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U.S. May Raise Rates a Full Point

FILE - The seal of the U.S. Federal Reserve System is displayed in the Federal Reserve Board Building in Washington. Taken 2.5.2018

US Federal Reserve Governor Christopher Waller signaled Thursday a possible full percentage point interest rate hike -- a move not seen for more than 30 years and a further indication of the Fed's determination to rein in sky-high inflation.

The U.S. Fed chief, Christopher Waller, previously expressed support for another 75 basis point hike at the policy meeting later this month, but he said Thursday he will be watching key reports on retail sales and housing coming in before then. And that may trigger a full-point rate hike.

"If that data come in materially stronger than expected it would make me lean towards a larger hike at the July meeting to the extent it shows demand is not slowing down fast enough to get inflation down," Waller said in a speech to an economic conference.

The Fed in March began aggressively raising borrowing costs to try to cool demand that has outpaced supply amid the impact of the Ukraine war and Covid-19 lockdowns in China.

But data so far have not shown significant signs of easing, and inflation reports this week showed prices rebounded in June, with consumer prices surging 9.1 percent.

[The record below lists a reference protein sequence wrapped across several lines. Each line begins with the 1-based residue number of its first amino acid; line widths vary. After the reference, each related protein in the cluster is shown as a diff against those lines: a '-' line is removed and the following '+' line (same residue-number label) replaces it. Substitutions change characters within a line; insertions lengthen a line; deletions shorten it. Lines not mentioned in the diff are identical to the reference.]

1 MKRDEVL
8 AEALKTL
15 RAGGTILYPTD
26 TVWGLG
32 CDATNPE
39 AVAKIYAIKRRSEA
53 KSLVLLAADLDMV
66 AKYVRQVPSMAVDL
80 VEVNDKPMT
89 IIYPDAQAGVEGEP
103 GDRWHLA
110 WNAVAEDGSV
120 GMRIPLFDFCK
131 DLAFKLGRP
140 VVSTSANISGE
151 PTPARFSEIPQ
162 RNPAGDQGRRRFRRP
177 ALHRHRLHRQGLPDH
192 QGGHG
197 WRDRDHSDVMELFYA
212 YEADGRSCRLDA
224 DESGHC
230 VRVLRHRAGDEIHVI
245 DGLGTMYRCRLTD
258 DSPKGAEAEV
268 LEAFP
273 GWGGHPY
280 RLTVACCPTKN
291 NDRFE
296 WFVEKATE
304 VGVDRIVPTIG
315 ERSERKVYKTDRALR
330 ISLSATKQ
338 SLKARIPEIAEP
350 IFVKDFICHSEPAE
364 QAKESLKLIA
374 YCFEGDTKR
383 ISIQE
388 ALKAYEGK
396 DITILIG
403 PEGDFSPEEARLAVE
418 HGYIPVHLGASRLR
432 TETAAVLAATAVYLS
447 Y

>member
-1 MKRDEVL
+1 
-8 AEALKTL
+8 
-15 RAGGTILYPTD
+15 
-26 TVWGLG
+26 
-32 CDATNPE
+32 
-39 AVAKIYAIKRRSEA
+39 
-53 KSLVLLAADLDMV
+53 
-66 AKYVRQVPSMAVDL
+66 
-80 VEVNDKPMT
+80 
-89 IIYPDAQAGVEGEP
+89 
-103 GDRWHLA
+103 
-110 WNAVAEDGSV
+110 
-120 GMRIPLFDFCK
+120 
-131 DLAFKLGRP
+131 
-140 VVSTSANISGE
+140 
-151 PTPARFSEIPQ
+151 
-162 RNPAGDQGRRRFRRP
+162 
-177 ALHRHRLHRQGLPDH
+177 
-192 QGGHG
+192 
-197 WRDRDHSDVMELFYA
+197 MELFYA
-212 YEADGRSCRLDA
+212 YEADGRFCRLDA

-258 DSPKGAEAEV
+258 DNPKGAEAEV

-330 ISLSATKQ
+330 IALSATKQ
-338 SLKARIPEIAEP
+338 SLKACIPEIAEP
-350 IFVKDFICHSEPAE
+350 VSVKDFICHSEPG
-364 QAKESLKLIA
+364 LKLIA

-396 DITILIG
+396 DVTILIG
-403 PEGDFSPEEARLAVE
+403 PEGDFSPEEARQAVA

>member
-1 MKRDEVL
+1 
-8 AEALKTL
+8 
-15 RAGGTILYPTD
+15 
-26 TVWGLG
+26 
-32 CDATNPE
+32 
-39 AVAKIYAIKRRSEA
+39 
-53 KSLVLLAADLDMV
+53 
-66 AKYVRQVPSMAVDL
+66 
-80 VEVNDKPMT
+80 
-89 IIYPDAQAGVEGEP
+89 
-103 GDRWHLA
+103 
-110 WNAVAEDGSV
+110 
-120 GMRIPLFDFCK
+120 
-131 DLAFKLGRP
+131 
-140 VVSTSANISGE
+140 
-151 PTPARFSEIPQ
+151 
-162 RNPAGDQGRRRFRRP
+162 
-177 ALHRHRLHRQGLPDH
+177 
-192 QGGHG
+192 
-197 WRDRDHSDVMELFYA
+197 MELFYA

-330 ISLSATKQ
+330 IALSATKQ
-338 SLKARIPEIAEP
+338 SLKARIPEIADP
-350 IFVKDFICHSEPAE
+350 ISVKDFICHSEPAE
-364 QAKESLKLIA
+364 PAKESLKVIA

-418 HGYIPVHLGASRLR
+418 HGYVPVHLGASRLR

The increased cost of everything from food to fuel has squeezed the household budgets of American families and heaped pressure on President Joe Biden, whose approval ratings have taken a battering from the relentless rise in prices.

The Fed's moves so far have marked "the fastest pace of tightening in close to 30 years," Waller said. But the large move last month "was not an over-reaction" given the repeated high inflation readings since the beginning of the year, he added.

"With inflation so high, there is a virtue in front-loading tightening," he said. "Getting there sooner will bolster the public's confidence that we can get inflation down" so that high prices do not become entrenched in the economy.

He downplayed the recent upsurge in recession fears, saying a downturn is unlikely given the very tight labor markets.

"I believe it can be avoided," he said, noting that the economy can cool and reduce the surplus of job vacancies without a big uptick in unemployment, which he said is close to the lowest in seven decades.